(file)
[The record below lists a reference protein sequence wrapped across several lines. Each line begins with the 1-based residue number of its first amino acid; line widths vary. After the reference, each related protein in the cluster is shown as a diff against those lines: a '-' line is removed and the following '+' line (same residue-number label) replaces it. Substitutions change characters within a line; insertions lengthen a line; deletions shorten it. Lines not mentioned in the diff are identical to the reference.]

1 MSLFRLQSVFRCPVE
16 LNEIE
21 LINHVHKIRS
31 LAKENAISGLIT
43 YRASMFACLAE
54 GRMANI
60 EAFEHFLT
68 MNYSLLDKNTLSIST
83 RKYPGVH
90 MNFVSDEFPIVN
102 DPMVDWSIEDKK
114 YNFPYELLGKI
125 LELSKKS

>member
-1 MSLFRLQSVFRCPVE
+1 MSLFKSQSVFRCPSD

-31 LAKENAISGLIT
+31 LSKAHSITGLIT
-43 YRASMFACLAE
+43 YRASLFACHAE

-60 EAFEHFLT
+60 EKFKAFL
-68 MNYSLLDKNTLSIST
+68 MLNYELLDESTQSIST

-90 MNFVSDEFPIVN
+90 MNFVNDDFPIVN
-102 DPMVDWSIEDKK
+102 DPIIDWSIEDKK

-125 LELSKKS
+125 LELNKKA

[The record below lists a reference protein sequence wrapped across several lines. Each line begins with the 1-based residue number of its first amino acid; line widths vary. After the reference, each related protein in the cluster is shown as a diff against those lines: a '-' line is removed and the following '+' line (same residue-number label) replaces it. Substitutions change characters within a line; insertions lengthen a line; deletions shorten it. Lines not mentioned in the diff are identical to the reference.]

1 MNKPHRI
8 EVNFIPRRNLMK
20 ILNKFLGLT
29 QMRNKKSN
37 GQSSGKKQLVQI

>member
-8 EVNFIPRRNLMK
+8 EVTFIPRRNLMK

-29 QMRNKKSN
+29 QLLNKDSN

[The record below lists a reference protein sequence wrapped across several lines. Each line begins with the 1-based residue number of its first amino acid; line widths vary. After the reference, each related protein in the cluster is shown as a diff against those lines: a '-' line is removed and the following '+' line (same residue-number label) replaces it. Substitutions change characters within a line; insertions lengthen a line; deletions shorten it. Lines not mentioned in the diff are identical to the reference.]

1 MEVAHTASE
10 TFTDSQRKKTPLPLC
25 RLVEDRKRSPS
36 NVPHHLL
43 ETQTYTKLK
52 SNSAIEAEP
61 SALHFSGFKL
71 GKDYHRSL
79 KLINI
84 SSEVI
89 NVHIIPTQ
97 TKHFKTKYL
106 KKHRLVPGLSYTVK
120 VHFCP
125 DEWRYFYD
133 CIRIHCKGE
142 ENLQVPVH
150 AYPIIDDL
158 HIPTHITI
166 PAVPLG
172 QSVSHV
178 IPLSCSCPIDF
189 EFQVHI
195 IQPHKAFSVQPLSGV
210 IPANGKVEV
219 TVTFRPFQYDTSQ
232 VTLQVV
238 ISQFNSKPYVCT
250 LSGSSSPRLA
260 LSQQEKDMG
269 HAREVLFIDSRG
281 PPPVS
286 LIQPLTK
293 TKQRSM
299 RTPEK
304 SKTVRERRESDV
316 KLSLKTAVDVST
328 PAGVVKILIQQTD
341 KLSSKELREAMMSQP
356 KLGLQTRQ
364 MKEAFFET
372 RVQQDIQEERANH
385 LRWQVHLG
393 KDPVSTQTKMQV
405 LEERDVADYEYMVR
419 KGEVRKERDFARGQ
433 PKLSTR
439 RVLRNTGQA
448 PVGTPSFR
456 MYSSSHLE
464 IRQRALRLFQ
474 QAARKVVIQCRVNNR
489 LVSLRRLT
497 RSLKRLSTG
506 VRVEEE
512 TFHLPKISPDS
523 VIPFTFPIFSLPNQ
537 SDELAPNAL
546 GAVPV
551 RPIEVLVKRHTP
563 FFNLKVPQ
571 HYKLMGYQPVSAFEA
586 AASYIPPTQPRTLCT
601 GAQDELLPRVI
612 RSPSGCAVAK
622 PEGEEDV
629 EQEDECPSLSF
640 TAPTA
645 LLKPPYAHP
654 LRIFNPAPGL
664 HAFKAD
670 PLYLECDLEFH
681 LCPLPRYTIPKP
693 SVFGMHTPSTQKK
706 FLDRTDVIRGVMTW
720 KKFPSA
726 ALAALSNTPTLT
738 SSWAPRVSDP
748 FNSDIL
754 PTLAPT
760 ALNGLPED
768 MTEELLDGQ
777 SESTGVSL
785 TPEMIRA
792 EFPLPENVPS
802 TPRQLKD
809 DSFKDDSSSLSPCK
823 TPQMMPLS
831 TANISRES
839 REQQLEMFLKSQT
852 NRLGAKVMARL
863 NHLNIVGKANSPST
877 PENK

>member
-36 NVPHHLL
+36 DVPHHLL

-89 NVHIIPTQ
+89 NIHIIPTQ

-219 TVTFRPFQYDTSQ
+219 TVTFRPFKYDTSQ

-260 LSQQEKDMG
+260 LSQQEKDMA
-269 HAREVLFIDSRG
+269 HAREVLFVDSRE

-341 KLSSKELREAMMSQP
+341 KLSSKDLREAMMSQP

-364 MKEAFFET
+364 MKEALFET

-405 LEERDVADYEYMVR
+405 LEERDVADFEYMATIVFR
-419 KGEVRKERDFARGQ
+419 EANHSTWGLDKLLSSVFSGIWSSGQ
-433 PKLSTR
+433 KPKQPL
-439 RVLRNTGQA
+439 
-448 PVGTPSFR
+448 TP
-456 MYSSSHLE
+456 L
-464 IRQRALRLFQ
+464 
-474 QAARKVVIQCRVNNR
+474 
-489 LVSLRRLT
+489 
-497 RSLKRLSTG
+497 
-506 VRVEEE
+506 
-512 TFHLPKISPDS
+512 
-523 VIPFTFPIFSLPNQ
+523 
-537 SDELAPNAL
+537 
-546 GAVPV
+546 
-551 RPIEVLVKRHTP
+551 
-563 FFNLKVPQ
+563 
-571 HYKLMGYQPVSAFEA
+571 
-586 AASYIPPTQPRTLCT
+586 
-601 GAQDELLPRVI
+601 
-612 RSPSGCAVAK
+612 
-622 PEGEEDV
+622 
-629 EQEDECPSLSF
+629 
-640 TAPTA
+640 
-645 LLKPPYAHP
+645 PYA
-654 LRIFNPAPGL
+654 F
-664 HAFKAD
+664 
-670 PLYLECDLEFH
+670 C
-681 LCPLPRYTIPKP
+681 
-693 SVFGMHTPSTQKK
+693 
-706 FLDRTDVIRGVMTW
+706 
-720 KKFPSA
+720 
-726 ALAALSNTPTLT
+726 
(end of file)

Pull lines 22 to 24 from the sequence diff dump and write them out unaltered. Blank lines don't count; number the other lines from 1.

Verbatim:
-60 EAFEHFLT
+60 EKFKAFL
-68 MNYSLLDKNTLSIST